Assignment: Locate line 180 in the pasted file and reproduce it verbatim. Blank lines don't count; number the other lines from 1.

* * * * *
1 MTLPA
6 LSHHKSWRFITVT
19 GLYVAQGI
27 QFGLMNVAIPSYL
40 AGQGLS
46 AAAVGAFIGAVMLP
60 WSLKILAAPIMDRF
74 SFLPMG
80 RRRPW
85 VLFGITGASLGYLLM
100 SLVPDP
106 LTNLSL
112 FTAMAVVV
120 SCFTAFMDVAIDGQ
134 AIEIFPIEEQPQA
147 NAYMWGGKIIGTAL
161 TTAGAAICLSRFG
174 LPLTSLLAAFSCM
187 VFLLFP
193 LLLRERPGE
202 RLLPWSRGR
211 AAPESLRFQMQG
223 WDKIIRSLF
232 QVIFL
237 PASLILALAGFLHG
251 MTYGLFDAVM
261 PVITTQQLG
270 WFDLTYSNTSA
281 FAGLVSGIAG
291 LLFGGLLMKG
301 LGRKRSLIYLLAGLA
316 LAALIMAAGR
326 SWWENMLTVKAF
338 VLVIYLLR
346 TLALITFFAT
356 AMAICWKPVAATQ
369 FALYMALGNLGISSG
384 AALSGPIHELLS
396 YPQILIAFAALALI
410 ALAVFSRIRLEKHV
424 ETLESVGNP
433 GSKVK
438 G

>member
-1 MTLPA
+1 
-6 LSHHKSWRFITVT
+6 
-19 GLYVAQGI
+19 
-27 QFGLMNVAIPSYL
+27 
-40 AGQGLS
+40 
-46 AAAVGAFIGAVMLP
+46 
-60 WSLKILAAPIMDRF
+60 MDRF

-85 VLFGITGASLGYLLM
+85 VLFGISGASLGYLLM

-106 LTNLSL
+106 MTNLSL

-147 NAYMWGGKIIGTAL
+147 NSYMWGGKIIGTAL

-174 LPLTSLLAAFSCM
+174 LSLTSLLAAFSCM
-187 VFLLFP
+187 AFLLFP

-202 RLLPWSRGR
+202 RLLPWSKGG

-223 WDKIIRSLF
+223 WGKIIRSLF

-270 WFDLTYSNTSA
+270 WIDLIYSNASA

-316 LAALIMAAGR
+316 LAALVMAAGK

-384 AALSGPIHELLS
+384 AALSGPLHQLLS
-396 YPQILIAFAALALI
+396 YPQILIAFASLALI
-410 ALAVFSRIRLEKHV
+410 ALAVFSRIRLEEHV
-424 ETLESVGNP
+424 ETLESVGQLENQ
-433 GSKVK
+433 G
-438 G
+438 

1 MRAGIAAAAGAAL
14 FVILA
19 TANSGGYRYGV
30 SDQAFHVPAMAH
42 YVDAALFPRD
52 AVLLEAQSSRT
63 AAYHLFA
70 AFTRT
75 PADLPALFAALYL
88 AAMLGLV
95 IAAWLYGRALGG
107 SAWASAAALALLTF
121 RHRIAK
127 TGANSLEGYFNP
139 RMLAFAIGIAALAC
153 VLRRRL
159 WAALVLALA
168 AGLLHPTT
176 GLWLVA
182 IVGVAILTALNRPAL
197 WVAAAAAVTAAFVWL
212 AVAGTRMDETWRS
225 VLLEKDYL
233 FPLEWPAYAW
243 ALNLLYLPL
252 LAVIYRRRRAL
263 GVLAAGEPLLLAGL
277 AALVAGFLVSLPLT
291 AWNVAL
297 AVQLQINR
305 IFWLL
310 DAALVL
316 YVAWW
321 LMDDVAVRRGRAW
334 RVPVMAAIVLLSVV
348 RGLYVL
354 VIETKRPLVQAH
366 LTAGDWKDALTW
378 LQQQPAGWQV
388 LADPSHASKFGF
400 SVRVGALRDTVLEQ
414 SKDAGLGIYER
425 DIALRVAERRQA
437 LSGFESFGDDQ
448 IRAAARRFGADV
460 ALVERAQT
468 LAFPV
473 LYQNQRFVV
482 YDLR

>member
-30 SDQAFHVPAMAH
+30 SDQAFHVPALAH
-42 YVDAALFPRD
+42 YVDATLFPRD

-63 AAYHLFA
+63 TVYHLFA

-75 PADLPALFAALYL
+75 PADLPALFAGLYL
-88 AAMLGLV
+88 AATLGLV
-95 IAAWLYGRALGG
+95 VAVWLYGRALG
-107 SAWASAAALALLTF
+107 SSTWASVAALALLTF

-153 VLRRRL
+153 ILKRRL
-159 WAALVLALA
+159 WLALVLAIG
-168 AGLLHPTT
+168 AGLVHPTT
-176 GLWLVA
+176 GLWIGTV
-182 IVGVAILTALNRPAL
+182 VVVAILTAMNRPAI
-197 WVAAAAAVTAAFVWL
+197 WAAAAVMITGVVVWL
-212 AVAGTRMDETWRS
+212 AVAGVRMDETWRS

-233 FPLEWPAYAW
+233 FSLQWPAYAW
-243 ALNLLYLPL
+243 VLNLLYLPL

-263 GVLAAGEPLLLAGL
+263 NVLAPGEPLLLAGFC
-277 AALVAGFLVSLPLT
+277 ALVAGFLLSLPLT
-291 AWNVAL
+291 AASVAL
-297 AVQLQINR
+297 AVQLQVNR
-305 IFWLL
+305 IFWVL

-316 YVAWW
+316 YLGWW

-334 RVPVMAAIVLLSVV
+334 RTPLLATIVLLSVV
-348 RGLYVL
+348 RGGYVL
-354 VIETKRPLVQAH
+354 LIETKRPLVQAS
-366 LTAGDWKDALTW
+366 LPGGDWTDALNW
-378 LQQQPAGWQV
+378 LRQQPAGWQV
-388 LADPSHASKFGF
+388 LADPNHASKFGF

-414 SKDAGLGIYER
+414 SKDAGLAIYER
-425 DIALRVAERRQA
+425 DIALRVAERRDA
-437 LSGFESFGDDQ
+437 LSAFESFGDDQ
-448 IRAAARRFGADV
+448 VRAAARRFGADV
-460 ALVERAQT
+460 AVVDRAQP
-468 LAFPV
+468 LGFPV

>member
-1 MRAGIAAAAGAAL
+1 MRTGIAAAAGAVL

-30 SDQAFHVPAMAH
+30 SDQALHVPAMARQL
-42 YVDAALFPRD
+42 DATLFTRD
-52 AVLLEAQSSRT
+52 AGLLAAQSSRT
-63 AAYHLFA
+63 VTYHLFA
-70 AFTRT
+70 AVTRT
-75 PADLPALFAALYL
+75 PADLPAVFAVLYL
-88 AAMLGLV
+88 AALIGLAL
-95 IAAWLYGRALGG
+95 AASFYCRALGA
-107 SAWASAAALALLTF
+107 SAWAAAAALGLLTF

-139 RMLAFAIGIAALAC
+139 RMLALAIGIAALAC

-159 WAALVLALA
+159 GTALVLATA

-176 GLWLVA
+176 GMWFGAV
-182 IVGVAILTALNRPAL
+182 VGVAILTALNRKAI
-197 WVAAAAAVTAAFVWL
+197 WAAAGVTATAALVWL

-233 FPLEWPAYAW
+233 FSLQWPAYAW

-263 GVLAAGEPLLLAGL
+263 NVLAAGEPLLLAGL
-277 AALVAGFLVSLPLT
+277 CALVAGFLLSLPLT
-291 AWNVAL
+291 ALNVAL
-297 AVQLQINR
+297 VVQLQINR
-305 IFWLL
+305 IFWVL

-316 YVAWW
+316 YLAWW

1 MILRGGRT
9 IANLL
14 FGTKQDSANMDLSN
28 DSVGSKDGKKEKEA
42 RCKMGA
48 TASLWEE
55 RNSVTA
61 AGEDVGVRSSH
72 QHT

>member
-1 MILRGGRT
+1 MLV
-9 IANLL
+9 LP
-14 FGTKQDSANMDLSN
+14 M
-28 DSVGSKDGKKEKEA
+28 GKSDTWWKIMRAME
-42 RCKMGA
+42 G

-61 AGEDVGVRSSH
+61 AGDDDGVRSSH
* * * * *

+305 IFWVL